Allium neapolitanum Cirillo
Allium neapolitanum, commonly known as daffodil garlic, flowering onion, belongs to the group of bulbous and tuberous plants.
Allium neapolitanum was described by Domenico Maria Leone Cirillo in 1788. The name is considered as validly published.
Allium neapolitanum is a species in the genus Allium which contains approximately 943 to 1011 species and belongs to the family of the Alliaceae (Garlic Family). The type species of the genus is Allium sativum.
The plants are comparatively long-lived and reach heights of 20 to 40 centimetres.
Allium neapolitanum is deciduous. The simple leaves are basal. They are linear with entire margins and parallel venation.
Flowers and Fruits
Allium neapolitanum produces umbels of white flowers from May to June.
The plants produce loculicidal capsules.
Allium neapolitanum is native to France, the Iberian Peninsula, the Apennine Peninsula, the Balkan Peninsula, Turkey and the Mediterranean.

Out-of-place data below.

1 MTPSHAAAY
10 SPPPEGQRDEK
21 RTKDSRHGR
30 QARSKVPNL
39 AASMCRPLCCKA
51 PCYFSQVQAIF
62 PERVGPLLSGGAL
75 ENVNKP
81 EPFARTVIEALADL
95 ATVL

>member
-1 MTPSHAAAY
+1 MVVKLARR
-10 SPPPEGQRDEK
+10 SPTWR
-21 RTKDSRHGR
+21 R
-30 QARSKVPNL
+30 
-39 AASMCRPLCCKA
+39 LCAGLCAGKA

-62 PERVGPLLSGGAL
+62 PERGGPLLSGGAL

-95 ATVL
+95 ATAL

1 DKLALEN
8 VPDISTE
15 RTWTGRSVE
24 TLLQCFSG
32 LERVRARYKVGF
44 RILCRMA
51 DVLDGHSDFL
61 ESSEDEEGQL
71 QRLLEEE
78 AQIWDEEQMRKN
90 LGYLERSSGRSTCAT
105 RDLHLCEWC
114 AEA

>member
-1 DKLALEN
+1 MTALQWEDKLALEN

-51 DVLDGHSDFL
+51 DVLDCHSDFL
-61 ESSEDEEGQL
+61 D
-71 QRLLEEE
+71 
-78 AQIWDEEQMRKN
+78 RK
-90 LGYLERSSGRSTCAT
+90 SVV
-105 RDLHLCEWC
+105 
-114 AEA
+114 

The plants prefer a sunny situation on dry to moderately moist soil. The substrate should be sandy-loamy, gritty-loamy or sandy clay soil. They tolerate temperatures down to -12Â°C (USDA zone 8).
Maintenance and Propagation
Pests and Diseases
- Walter Erhardt, Erich GÃ¶tz, Nils BÃ¶deker, Siegmund Seybold: Der groÃe Zander. Eugen Ulmer KG, Stuttgart 2008, ISBN 978-3-8001-5406-7. (Ger.)
- Christoper Brickell (Editor-in-chief): RHS A-Z Encyclopedia of Garden Plants. Third edition. Dorling Kindersley, London 2003, ISBN 0-7513-3738-2.